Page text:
I saw a review in Elle (yes I read it for the articles and also for the pictures of purses I can’t afford) for a memoir entitled Hot Cripple. The blurb got my attention, because the family of memoirs advocating for a wider healthcare safety net is very small, and I want to get to know any siblings of Cover Me I can possibly find.
So I haven’t read the book. I’m just writing this to process the title. Thanks for being here while I work through the phrase “Hot Cripple” and its relationship to my genre.
The author, Hogan Gorman, was maimed in a car accident. She is an actor and has written a one-woman play about her experience. Maybe she called herself “hot cripple” and is reclaiming the word cripple, as some disability activists advocate. But the phrase “hot cripple” (along with the decapitated boob-a-licious lady-body on the book’s cover) seems to make a plea for attention based on a play on stereotypes, and the element of surprise: as in, “Wow, I didn’t realize cripples could be hot. Did you, honey? Let’s buy this book.”
I have not studied the incidence of hotness in the cripple vs. non-cripple population, but the title makes me think less of humanity–and the publishing industry–in general, no matter how tongue-in-cheek and hip it’s supposed to be.
Okay, BUT. But I’m going to read and buy this book, I think, because I’m interested to see how it’s written, as well as to see whether the content matches the cheese of the cover or is smarter than the cover. I’m interested to see how any author writes memoir in which she tries to messily connect her life story in all its detail to the larger plight of other folks. Memoir is misunderstood in a way that wounds me very slightly–I am much more interested, ultimately, in whether we get universal healthcare than whether this book raises or lowers memoir’s stock with critics. But I’m interested in this genre because it does something hard, and trying something hard and failing often is not necessarily a sign of stupidity or weakness. It’s a sign of trying something hard.
BUT in another way, the title here is exactly what is wrong with the memoir image. Memoir does something inherently risky in referring to real life in prosaic terms, a subject area in which the reader (one hopes) also has some authority and experience (This I learned from Dan W. Lehman’s amazing book, Matters of Fact: Reading Nonfiction Over the Edge.) We are at once empowered as readers of memoir to doubt the story world and sanity of a narrator because the narrator is no more an expert at life on the planet than we are–unless the memoir is about an expert relaying his or her expertise, which makes it a memoir of a different (and less risky, more authoritative) sort.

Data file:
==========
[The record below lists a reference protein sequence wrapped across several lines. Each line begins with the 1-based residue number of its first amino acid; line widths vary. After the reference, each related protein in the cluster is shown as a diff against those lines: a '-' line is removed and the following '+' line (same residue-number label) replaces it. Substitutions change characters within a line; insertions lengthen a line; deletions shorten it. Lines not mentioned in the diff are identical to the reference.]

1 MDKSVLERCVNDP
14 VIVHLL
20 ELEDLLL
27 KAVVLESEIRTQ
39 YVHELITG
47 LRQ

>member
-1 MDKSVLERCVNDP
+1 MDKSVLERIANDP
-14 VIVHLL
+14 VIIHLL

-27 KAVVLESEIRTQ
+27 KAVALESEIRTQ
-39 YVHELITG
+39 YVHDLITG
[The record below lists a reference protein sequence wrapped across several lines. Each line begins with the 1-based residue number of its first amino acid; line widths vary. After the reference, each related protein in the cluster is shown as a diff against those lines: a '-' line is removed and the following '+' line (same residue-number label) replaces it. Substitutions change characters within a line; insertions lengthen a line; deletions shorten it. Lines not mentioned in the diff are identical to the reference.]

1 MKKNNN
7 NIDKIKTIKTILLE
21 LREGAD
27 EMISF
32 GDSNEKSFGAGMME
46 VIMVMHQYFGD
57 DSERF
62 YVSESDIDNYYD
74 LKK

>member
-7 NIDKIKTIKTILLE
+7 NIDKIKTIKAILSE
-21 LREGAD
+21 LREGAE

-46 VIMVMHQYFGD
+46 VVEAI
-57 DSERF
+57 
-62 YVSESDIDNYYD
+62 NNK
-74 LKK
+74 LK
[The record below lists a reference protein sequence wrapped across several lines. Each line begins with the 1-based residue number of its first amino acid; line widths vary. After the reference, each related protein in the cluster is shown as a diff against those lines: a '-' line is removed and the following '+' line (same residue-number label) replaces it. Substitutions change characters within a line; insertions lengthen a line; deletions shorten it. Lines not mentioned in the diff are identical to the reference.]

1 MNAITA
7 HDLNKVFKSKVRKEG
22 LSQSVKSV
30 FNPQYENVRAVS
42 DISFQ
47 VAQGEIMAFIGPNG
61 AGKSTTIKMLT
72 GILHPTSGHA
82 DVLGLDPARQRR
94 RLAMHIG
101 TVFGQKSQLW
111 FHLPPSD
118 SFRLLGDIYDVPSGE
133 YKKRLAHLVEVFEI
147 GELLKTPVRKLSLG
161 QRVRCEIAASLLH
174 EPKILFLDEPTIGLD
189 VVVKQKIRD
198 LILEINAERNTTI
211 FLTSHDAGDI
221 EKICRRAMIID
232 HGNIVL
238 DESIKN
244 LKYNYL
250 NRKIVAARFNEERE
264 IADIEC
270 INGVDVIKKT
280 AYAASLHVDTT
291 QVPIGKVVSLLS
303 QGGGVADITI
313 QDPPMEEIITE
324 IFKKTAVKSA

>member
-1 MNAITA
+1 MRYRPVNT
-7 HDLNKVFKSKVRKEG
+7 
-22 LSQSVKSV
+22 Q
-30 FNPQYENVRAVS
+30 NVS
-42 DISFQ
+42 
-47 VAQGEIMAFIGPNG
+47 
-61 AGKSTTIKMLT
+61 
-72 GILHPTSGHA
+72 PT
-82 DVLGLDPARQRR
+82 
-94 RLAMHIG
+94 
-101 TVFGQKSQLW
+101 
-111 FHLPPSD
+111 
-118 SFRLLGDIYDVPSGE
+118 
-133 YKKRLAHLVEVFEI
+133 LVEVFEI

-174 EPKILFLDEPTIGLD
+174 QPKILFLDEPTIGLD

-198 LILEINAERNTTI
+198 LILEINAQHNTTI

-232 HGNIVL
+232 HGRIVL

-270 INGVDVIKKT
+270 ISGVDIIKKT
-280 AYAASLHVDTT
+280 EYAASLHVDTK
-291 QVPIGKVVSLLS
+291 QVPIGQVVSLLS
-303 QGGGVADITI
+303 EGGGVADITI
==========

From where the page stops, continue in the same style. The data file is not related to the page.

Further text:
Memoirs like “Hot Cripple” place their stock in a paradox. The title seems to state that the narrator’s perspective is worthy of attention because of elements of identity as evaluated by stereotypes and general perceptions. The narrator is posed as an expert on the unsought experience of the “hot cripple.” We didn’t know we were looking for that kind of expertise–in fact, it’s a joke on the reader, because the real pull of a memoir is supposed to be a connection with an individual and complex narrator, a human being whose view on the world connects and maybe overlaps or maybe challenges (or both) the perspectives of other humans regardless of individual life experience. I read memoir to have my sense of humanity challenged and reshaped, to find a sense of communion and also growth or at least non-stasis.
Still, there’s a dehumanization in the title that runs too hard against the book’s stated aim of rehumanization. Would you read The Autobiography of Benjamin Franklin if it were titled “Overweight Balding Guy in Teeny Glasses and a Vest”? In that case, of course, Ben Franklin matters because he is a public figure, which gets at the problem of the memoirist who is not a public figure. How, how, how might we bid for our authority? The easy way to sell books is to bid based on humans as surprising confounding products with features that seem mismatched. A Christian Who Drinks! An Accountant Who Pole-Dances! Yawn. Stop yanking my stereotypes and introducing new ones.
So we have a marketing problem in memoir, but that doesn’t make me love memoir any less. In fact, I love it more for being a problematic, poorly dressed, half mass-market confusing un-snooty genre with gems and trash and odd birds all mixed together in the same Bargain Book Bin. I wanted to be a personal essayist, I suppose, and I write personal essays sometimes, but ultimately I’m a memoirist at heart. And I care more about universal healthcare than about the whether Neil Genzlinger thinks memoir is cool. So I’ll let you know what’s up with “Hot Cripple” after I read it.